*When I was a kid, I’d sit and watch my grandmother while she sat and watched the microwave, marveling at its ability to heat a cold cup of coffee in one minute — WHILE THE INSIDE OF THE OVEN REMAINED COOL TO THE TOUCH, she’d say. “Ma” would tell stories of being a kid in rural Illinois and heating things up over a fire while I thought “What kinda prehistoric world was THAT?” and I’d watch movies like Back To The Future II depict what “the future” would look like.
While we fell short of seeing Marty McFly’s flying car, we’re looking at a world where driverless cars aren’t a “how” or an “if”, they’re a “when”. Ford is leading the way, testing driverless car technology in the faux Mcity, near Ann Arbor, Michigan.
While the Detroit manufacturer has been testing related technologies for about 10 years, their new testing program reflects their interest in moving self-driving cars from research to advanced engineering.
“We’ve been testing (autonomous) cars in the real world, but using a place like Mcity will allow us to refine our algorithms and better calibrate car sensors by repeating specific situations in a reliable way,” say Raj Nair, Ford’s VP of global product development.
The technology is so cool. Although I’d be nervous about riding in a driverless car — THIS control freak has to have the wheel — they’re right around the corner, and I hope I live to see it fully embraced. Almost makes me wish I’d stayed in engineering school.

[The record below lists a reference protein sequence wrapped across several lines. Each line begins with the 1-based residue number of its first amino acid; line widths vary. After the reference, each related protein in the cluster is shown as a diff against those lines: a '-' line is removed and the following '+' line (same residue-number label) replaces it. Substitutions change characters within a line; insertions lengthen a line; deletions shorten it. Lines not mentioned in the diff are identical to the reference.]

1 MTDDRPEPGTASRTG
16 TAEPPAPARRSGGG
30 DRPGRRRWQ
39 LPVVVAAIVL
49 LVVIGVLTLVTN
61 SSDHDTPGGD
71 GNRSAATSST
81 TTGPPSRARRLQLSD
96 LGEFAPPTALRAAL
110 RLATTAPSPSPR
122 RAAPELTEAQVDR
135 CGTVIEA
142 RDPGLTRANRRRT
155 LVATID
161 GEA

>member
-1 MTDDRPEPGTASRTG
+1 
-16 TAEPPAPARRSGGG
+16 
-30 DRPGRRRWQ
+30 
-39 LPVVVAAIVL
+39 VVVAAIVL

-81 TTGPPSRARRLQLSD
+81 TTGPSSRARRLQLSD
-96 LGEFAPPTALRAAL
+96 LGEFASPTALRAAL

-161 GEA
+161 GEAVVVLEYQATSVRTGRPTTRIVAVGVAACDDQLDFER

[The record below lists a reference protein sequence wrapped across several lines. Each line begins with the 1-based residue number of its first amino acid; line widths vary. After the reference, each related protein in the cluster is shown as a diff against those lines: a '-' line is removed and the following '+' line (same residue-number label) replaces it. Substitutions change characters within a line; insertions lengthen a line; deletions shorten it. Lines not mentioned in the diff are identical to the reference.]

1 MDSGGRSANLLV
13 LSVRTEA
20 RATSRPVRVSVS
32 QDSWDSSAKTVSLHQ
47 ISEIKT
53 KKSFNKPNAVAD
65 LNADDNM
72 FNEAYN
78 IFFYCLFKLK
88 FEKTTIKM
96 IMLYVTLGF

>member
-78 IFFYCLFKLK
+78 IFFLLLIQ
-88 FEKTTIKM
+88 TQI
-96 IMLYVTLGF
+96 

Mcity is a 32 acre faux metropolis in Ann Arbor, Michigan. It opened this past summer, and is a joint project between the University of Michigan and the state’s Department of Transportation. Ford is one of the few major automakers contributing $1 million over three years to Mcity, which features traffic lights, freeway entrance and exit ramps, storefronts and other real world elements that engineers are using to further develop the technology, and develop autonomous cars that can handle a variety of situations.
While there are similar testing facilities on the west coast, Mcity has a critical element that positions the location as the premier testing site for driverless cars: long, brutal winters. An autonomous car’s radar, lasers, and cameras need to be able to cut through the murkiest of weather conditions. Snow often removes a camera’s depth perception, for example.
“A few people have joked (about Mcity) ‘Where are the Michigan potholes?’ We were thinking of adding them, but this coming winter might just do that for us,” says Peter Sweatman, director of the University of Michigan’s Mobility Transformation Center, which oversees Mcity.
“The goal of Mcity is simply to get the technology off our fake streets and on to real streets as quickly as possible,” Sweatman says.
I can’t wait to see those cars in action, and it sounds like that day will come soon. I’ll probably be standing on the curb marveling at them, just like my grandma staring at that microwave.
This article was written by freelance writer Michael P Coleman, who also marvels at his ever-expanding number of Twitter followers. Join the party at @ColemanMichaelP